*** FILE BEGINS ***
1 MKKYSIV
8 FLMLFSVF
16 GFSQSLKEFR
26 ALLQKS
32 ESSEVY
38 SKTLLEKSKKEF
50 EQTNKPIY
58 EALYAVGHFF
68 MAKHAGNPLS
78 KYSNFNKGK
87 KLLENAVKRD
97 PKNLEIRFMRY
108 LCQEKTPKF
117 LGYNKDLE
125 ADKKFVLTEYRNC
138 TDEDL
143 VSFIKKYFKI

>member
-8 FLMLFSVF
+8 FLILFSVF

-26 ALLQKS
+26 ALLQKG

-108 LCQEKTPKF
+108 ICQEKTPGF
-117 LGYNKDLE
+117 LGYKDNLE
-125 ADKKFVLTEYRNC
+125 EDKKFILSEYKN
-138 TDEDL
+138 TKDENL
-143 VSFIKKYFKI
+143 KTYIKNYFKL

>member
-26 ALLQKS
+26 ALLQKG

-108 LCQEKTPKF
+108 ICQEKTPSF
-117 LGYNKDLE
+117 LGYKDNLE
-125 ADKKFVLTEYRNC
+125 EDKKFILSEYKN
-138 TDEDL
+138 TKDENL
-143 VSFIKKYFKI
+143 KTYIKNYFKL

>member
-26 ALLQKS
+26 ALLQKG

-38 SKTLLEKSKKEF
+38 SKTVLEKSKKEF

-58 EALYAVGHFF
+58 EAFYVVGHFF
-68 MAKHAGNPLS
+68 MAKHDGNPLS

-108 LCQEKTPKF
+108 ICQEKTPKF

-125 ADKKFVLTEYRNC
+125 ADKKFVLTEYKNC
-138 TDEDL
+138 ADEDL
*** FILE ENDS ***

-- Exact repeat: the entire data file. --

1 MKKYSIV
8 FLMLFSVF
16 GFSQSLKEFR
26 ALLQKS
32 ESSEVY
38 SKTLLEKSKKEF
50 EQTNKPIY
58 EALYAVGHFF
68 MAKHAGNPLS
78 KYSNFNKGK
87 KLLENAVKRD
97 PKNLEIRFMRY
108 LCQEKTPKF
117 LGYNKDLE
125 ADKKFVLTEYRNC
138 TDEDL
143 VSFIKKYFKI

>member
-8 FLMLFSVF
+8 FLILFSVF

-26 ALLQKS
+26 ALLQKG

-108 LCQEKTPKF
+108 ICQEKTPGF
-117 LGYNKDLE
+117 LGYKDNLE
-125 ADKKFVLTEYRNC
+125 EDKKFILSEYKN
-138 TDEDL
+138 TKDENL
-143 VSFIKKYFKI
+143 KTYIKNYFKL

>member
-26 ALLQKS
+26 ALLQKG

-108 LCQEKTPKF
+108 ICQEKTPSF
-117 LGYNKDLE
+117 LGYKDNLE
-125 ADKKFVLTEYRNC
+125 EDKKFILSEYKN
-138 TDEDL
+138 TKDENL
-143 VSFIKKYFKI
+143 KTYIKNYFKL

>member
-26 ALLQKS
+26 ALLQKG

-38 SKTLLEKSKKEF
+38 SKTVLEKSKKEF

-58 EALYAVGHFF
+58 EAFYVVGHFF
-68 MAKHAGNPLS
+68 MAKHDGNPLS

-108 LCQEKTPKF
+108 ICQEKTPKF

-125 ADKKFVLTEYRNC
+125 ADKKFVLTEYKNC
-138 TDEDL
+138 ADEDL